The email got me dreaming: Seattle mag writer Joe Follansbee sent word that his new book, the Fyddeye Guide to America’s Lighthouses, is now available. Joe, a consummate storyteller and maritime expert, has a boundless enthusiasm for these beautiful and historic beacons, as do I, after a weird and wonderful week I spent living in one as a "lighthouse keeper" a few years back.
I’ve never known a week like it. Eight of us loaded up a Suburban with seven days’ worth of supplies—because once you make the low-tide careen across the shifting sands in the custom-outfitted truck, there’s no going back until pickup time, a week later. No car, no grocery store, no errands.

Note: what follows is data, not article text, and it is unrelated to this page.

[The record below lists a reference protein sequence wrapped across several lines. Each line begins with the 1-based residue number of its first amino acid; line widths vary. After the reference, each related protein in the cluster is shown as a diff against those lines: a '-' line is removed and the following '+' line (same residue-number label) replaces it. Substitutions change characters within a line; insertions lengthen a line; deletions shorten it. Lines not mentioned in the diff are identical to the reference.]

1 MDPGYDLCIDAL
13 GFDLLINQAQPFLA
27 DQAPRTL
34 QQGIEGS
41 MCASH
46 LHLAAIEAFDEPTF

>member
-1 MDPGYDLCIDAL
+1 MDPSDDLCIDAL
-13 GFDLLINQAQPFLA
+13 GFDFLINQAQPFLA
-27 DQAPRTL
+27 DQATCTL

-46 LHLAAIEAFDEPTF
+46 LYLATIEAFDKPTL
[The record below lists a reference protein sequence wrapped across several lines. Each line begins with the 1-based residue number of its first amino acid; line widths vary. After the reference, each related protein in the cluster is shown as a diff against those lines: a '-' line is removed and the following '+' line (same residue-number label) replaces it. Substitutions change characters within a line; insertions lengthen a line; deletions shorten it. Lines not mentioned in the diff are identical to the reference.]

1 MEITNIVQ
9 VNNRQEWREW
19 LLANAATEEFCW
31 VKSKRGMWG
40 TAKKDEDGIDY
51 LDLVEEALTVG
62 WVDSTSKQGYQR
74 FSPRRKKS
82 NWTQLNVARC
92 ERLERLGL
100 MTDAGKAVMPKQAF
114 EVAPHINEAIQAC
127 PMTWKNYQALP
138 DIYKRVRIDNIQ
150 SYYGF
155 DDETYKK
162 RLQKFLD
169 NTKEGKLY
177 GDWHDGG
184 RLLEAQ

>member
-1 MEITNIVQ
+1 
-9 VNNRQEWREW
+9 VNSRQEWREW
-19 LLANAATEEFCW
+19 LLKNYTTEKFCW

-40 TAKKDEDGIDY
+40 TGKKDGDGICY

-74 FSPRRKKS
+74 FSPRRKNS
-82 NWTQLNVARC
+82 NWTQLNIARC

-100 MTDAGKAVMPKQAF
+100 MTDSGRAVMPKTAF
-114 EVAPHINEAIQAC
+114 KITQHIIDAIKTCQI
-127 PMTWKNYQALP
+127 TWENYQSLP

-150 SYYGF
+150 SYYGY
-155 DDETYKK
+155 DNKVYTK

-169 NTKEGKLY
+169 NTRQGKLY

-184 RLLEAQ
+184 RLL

Spending a week stranded at the end of Dungeness Spit near Sequim might sound like hell to some—especially when you factor in that this is a working vacation (mow the lawn, hoist the flag, polish the brass, give tours to the intrepid souls who make the 5-mile trek down the longest natural sand spit in the U.S.) and given that I paid to be there. But the gorgeous keeper’s house is packed with amenities (satellite TV, WiFi, etc.). And those sunrises—complete with cavorting seals—and the solitary walks on the beach…well, I would go back there today, if I’d thought to get a reservation in last year!
Must join New Dungeness Lighthouse Association to be a keeper; $35/year. Week’s stay is $275–$350/adult. Book well in advance; newdungenesslighthouse.com.